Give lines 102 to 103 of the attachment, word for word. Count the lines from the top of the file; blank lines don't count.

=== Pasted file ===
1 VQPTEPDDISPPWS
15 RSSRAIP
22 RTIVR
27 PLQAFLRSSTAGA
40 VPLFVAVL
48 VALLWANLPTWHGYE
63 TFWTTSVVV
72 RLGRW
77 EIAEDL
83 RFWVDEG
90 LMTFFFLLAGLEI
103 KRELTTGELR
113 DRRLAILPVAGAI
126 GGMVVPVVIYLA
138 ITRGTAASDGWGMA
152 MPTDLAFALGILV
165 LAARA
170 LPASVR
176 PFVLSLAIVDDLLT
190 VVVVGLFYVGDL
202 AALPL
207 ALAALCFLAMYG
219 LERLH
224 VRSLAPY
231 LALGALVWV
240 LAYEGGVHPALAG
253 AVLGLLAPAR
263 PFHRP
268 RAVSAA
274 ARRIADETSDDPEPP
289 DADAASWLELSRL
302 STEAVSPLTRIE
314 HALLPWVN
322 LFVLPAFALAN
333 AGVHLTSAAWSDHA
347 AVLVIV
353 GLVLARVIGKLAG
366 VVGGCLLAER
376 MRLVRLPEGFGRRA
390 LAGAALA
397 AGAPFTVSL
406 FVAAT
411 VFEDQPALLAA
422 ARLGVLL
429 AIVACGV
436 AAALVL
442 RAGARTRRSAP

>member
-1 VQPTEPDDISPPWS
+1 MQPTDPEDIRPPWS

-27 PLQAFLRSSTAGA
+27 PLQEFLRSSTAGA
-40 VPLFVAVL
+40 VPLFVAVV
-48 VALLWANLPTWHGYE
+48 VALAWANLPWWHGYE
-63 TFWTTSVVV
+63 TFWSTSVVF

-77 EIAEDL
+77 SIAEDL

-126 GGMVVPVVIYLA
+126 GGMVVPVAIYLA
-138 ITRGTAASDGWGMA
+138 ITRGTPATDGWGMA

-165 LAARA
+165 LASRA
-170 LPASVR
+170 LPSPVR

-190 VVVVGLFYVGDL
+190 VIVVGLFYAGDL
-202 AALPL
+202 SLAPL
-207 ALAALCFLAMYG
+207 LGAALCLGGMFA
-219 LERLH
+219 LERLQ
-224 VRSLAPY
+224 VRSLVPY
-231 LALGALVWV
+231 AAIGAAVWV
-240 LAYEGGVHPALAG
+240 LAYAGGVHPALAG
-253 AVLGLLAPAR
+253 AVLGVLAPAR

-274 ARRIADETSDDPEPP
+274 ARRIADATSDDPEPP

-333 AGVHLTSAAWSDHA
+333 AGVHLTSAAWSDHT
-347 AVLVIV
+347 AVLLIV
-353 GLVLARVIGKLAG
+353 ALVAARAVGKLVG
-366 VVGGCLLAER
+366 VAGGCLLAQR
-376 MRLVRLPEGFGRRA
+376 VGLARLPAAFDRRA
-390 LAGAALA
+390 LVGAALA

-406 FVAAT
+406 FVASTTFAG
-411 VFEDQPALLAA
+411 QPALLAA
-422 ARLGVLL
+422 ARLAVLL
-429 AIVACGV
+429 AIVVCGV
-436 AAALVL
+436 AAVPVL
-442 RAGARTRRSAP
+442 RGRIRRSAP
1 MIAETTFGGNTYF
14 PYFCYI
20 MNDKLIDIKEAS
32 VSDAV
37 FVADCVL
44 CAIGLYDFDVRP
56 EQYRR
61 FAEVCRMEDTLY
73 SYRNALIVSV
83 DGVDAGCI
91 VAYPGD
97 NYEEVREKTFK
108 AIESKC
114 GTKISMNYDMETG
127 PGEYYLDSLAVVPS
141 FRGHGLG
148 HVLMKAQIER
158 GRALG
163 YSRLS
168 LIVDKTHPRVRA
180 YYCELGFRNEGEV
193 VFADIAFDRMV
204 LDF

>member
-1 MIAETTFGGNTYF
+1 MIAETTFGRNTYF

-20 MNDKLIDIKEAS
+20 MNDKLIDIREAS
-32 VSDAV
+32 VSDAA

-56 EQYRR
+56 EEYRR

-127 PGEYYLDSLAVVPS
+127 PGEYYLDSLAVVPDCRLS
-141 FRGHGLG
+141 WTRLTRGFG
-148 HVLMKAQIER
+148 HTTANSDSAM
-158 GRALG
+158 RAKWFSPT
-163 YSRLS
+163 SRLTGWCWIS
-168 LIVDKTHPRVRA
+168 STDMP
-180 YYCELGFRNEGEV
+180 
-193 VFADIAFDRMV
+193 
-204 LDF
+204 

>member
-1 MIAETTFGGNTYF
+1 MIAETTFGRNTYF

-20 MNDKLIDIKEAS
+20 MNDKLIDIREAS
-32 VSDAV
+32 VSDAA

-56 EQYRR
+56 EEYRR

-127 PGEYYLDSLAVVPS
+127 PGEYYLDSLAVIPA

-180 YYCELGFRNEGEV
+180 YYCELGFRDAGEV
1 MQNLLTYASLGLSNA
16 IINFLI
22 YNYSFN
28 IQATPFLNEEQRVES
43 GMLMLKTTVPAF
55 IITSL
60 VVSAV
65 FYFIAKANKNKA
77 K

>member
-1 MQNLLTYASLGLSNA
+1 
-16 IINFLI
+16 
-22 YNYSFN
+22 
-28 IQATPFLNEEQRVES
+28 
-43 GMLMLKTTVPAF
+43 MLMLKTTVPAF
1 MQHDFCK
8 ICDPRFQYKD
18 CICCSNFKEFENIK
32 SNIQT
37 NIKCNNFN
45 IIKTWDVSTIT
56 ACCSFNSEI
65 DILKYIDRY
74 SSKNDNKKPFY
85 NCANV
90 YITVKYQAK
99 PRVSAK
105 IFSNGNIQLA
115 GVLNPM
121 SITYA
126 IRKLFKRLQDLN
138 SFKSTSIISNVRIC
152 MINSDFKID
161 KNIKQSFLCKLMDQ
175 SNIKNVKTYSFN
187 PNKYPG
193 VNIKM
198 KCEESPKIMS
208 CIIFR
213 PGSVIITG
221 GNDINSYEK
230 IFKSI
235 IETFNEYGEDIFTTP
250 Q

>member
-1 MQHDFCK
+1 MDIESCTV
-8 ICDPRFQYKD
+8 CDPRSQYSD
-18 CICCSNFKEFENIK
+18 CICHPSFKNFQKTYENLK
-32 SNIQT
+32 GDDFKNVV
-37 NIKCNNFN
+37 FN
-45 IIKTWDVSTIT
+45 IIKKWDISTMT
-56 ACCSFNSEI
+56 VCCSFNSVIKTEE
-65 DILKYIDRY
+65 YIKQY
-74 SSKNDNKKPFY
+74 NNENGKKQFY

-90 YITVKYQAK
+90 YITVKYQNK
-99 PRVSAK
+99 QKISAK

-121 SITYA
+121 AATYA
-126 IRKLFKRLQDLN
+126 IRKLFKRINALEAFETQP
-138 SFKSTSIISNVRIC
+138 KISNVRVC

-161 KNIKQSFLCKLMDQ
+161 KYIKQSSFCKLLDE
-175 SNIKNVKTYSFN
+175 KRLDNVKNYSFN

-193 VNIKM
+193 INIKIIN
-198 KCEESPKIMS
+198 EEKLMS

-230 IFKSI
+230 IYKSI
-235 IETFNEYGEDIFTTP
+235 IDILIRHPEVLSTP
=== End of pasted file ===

+411 QPALLAA
-422 ARLGVLL